Now, you should have values to be able to determine if Player X at \$3 is a better buy than Player Y at \$1. This probably seems confusing, and it's possible I screwed something up, but if you have any questions just ask. As I said earlier it will also likely need some tweaking. For instance, valuation of closers almost never follows theoretical values, and since supply is so low, it's a very volatile market that depends on owners' tendencies.

thanks! i will check this out and let you know how it goes.
College Tuition: \$12,000
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Books: \$500
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AEMRICH
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### Re: Math help- what is my next step

the league has a limit of 1350IP. Do I divide each pitcher's points by 1350? Or do I divide by my projected IP for each player? I've tried with the 1350 and the Points Per IP is much lower than the Points per game for the hitters. Thus when I sort them the pitchers are all much lower than the hitters. Should I rank the hitters and pitchers separately?
College Tuition: \$12,000
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AEMRICH
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### Re: Math help- what is my next step

(First of all, I accidentally used PAA as an acronym for Points Above Replacement in the first post. Should be PAR)

No, don't divide by 1350. Divide by each pitcher's IP. So, if Kershaw has 450 PAR in 225 IP, that's 2 points/IP. If Kimbrel has 210 PAR in 70 IP, that's 3 points/IP. Tweaking might be needed here to make sure that the total amount of IP among the X best pitchers equals 1350 IP x 12 teams (otherwise your ideal team would be full of relievers and despite having a great points/IP ratio, you would miss out on points by not hitting the IP limit). So, SP might need to be have points added to their totals before calculating PAR, in order to get enough of them in the positive value player pool (like I explained for SS and C earlier). This is admittedly complicated, but if you can figure it out it's much better than just using raw point totals.

And yes, you should do hitters and pitchers separately. Give ~70% of the budget to hitters, and ~30% of the budget to pitchers. This part can be tweaked, depending on settings. Could also be 60/40 or 50/50 depending on how points are given. You could look at points above replacement (PAR) totals for the top 156 hitters and 132 pitchers (or whatever they are) and use that as the ratio, so if its 125 PAR per hitter and 85 PAR per pitcher (important to use PAR and not raw points totals) would be a 60/40 split. But no guarantee this is optimal; this is where tweaking comes into play.

It makes sense in my head but I might not transfer it into words properly, so if you have any more questions feel free to ask.
Skin Blues
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### Re: Math help- what is my next step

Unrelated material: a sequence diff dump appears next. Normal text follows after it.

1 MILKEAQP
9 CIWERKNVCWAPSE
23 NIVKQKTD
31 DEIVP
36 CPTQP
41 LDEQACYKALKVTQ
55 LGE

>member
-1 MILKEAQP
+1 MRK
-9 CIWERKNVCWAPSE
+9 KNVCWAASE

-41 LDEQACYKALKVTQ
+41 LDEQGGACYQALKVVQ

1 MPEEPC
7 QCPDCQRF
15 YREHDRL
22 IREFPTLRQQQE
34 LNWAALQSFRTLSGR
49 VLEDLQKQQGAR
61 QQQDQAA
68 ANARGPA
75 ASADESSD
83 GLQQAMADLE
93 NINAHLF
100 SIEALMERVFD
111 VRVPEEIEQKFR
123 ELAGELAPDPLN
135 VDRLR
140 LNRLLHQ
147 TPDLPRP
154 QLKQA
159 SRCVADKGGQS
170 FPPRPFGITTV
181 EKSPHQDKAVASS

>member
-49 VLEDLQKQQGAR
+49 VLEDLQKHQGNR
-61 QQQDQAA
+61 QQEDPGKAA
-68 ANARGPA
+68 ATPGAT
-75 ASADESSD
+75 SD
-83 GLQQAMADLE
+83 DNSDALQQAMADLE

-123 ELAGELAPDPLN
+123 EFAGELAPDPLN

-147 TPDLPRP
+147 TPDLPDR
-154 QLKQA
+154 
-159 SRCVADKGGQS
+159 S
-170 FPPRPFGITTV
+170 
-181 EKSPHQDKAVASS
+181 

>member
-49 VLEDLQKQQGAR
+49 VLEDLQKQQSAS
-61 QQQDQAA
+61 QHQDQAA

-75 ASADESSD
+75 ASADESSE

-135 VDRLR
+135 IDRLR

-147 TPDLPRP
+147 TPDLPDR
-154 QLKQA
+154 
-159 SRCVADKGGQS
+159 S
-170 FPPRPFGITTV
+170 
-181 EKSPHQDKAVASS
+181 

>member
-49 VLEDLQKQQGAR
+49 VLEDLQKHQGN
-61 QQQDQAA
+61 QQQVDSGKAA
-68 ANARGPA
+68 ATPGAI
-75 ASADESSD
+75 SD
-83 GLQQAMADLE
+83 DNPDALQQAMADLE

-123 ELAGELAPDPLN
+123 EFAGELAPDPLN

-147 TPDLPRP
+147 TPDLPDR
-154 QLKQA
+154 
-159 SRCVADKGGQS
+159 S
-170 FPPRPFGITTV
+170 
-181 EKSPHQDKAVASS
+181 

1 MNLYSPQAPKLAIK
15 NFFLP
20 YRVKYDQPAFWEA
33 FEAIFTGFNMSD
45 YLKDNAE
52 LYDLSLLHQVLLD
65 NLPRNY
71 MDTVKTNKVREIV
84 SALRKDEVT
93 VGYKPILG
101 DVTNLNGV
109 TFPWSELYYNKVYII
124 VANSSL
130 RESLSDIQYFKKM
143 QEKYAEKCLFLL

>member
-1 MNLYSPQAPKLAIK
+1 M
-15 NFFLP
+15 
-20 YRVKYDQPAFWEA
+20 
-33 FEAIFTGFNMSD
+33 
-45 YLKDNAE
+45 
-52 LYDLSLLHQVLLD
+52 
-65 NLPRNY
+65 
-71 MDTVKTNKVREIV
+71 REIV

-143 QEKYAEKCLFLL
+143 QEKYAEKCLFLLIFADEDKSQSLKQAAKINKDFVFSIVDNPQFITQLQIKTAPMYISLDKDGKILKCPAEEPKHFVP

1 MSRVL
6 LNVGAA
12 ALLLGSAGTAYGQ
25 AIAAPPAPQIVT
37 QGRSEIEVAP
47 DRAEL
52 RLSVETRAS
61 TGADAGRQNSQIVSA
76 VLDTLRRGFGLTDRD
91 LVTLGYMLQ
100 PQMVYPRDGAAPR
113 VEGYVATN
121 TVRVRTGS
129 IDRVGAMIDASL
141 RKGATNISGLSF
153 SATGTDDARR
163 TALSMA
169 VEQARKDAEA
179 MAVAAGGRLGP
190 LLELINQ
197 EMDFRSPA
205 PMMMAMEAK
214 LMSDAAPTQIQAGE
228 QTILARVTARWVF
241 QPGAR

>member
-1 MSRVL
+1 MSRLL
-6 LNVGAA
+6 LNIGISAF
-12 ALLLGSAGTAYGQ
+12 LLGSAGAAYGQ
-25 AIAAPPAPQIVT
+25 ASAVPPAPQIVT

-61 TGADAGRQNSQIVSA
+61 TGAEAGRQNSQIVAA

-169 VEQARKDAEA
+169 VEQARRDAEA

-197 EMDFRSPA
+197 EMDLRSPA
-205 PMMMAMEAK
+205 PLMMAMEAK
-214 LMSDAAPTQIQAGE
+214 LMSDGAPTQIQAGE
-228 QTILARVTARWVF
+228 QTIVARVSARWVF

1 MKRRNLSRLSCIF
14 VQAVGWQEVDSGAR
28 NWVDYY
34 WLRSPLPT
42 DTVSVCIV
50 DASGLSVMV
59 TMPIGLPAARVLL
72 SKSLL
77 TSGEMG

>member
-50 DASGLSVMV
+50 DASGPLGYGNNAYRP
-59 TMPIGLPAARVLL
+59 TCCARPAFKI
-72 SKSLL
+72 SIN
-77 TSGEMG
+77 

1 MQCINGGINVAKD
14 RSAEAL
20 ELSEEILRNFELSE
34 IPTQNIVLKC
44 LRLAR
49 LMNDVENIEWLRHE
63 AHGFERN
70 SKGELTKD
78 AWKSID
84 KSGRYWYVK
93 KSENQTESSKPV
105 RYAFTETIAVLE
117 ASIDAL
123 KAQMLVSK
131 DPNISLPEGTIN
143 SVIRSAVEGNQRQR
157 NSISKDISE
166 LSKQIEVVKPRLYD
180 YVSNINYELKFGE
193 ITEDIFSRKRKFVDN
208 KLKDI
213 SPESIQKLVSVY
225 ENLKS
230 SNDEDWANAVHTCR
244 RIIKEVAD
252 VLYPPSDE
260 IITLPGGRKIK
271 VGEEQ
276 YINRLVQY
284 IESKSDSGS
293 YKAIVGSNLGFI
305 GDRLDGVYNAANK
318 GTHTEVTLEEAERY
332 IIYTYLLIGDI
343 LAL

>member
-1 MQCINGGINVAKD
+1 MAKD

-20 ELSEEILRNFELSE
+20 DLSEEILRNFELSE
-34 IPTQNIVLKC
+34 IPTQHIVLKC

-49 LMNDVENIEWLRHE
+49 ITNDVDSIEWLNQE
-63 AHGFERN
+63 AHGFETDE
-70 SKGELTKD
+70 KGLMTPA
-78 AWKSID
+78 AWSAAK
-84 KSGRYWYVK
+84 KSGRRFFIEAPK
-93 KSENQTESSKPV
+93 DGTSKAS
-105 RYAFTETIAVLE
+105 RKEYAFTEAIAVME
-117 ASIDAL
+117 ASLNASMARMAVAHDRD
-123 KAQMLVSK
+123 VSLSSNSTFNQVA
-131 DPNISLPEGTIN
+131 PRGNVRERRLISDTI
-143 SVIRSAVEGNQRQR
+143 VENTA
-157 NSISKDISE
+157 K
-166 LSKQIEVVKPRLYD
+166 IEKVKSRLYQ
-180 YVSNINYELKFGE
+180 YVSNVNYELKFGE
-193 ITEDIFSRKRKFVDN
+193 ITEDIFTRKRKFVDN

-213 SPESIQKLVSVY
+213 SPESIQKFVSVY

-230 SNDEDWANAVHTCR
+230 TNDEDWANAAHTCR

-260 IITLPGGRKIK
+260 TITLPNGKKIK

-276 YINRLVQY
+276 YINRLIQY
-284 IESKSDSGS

In a points league, why would you split it 70/30 (or even split at all?)
Shouldnt it depend entirely on # of starting lineup positions for hitters/pitchers? It doesnt matter where the points come from does it?

If it turns out that the most points/\$ you can fit onto your roster is by spending 50% of your budget on 5 SP, then thats what you should do, no?

I could be missing something totally obvious. Now my head hurts.
TheTrith
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### Re: Math help- what is my next step

Not straight points per dollar, but points above replacement per unit (GP/IP) per dollar. Because 100 points in 50 IP is much more valuable than 100 points in 200 IP. So yeah, you probably don't want to just arbitrarily pick a 70/30 split. But there's also a bit of game theory that depends on playing style. It's not as simple as it seems at first, since there are a lot of variables.
Skin Blues
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### Re: Math help- what is my next step

This is really complicated, and not nearly as simple as I thought it would be at first glance.
Might not even be worthwhile to find the "optimal" player per position, since a single player going for over projected price could skew your entire auction strategy (assuming you didnt build a nearly infinite set of backup players for each position).

Just taking the point/\$ ratio into your auction along with a plan for how many players you want at each price tier, a good idea of how many SP + RP you need to hit the limit, and a pretty good idea of which players are going to be undervalued is probably almost as effective and not nearly as time consuming.
And I imagine would still you give a pretty big edge over the majority of owners in the league.
TheTrith
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### Re: Math help- what is my next step

TheTrith wrote:probably almost as effective and not nearly as time consuming.

Sir, how dare you suggest that I stop spending waaaaay too much time analyzing data for barely any added benefit. That's what spring training is for.
Skin Blues
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### Re: Math help- what is my next step

Lol, spring just wouldnt be the same, would it
TheTrith